The flawed global financial system essentially holds all major governments hostage. Whenever a crisis happens, the policy priority is to stabilize the financial system for short-term economic stability. This tends to favor TBTF financial institutions. Every crisis makes the problem bigger.
The vicious cycle between short-term economic stability and long-term financial risk begins with central banks easing monetary policy to stimulate growth. The systemic distortion of the price of money rewards speculation, which tends to make some financial institutions bigger and bigger over time.
True global stability will only come when major governments are willing to sacrifice short-term growth for long-term stability. That threshold will only be reached when the short-term situation is beyond repair. An inflation crisis is what it takes to change the policy dynamic.
The situation needs to get worse before it gets better.[…]
The accepted remedy for TBTF is to increase regulations, sort of turning big banks into semi state-owned banks. China is already there. If the government takes on the downside, why not become the owner to get the upside too. What Western governments are doing is to decrease the downside risk, not taking the upside. Neither is likely to work. Financial institutions tend to work for employees, not shareholders, customers or governments.
The U.S. government is trying to limit what banks can do. European governments try to limit bankers’ compensation. The Chinese government is trying to tell banks who to lend to. All have limited effectiveness and have incentivized shadow banking.
It is widely believed that U.S. banks have deleveraged, which is touted as one benefit of the Fed’s policy of low interest rates. But, the total debt outstanding for U.S. financial institutions, though down from the crisis level in 2008, is similar to that in 2006 when America’s housing bubble peaked. When the interest rate is near zero, what would be the incentive for banks to decrease leverage? It should be the opposite.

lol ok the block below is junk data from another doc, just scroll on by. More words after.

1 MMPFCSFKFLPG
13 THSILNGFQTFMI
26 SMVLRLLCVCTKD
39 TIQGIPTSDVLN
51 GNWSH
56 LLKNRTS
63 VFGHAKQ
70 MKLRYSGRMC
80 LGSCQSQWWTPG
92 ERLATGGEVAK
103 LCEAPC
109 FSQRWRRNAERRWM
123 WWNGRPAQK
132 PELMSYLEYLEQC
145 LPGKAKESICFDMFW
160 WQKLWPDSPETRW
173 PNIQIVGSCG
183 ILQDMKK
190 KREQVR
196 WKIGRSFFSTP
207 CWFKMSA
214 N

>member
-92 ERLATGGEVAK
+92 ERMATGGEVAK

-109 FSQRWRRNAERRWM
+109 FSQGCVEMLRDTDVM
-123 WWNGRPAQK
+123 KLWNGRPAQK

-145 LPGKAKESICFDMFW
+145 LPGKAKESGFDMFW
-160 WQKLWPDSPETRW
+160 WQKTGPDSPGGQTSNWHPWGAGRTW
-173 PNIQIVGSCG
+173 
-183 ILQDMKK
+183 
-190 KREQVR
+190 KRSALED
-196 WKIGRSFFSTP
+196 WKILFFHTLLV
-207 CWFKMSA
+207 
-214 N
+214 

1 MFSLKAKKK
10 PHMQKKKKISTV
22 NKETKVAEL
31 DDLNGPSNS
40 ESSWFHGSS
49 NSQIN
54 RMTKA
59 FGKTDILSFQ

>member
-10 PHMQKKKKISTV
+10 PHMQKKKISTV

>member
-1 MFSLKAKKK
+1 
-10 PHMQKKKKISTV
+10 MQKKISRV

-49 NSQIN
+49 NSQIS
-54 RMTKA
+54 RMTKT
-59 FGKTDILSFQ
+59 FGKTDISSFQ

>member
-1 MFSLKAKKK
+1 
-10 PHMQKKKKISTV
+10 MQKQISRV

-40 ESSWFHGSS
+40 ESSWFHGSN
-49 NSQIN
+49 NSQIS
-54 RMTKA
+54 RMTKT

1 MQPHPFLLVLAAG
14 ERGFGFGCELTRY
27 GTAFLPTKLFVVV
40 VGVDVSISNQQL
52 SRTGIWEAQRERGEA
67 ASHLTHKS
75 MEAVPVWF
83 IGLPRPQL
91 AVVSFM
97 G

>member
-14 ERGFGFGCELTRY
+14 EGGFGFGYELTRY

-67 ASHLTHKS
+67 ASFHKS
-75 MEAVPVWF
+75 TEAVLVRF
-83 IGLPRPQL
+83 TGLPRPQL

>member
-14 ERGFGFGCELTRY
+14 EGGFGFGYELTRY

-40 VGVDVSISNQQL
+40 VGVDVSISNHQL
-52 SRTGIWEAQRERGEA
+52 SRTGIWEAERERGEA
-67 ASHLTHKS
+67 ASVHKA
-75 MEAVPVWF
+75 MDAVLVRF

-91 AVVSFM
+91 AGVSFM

The euro zone banking system is over three times GDP in asset size. Any conceivable speed of deleveraging would take a decade or two to bring it down to a safe level. Regardless of what euro zone banking policies are, the TBTF problem will remain for the conceivable future.
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Dr Andy Xie 謝國忠 is Shanghai-based independent economist specialising in China and Asia. He is currently director of Rosetta Stone Advisors and of China Boqi Environmental Science and Technology.
Dr Xie is one of the few economists who has accurately predicted economic bubbles including the 1997 Asian Financial Crisis and the more recent subprime meltdown in the United States. He joined Morgan Stanley in 1997 and was Managing Director and Head of the firm’s Asia/Pacific economics team until 2006. Prior to that he spent two years with Macquarie Bank in Singapore, where he was an associate director in corporate finance. He also spent five years as an economist with the World Bank.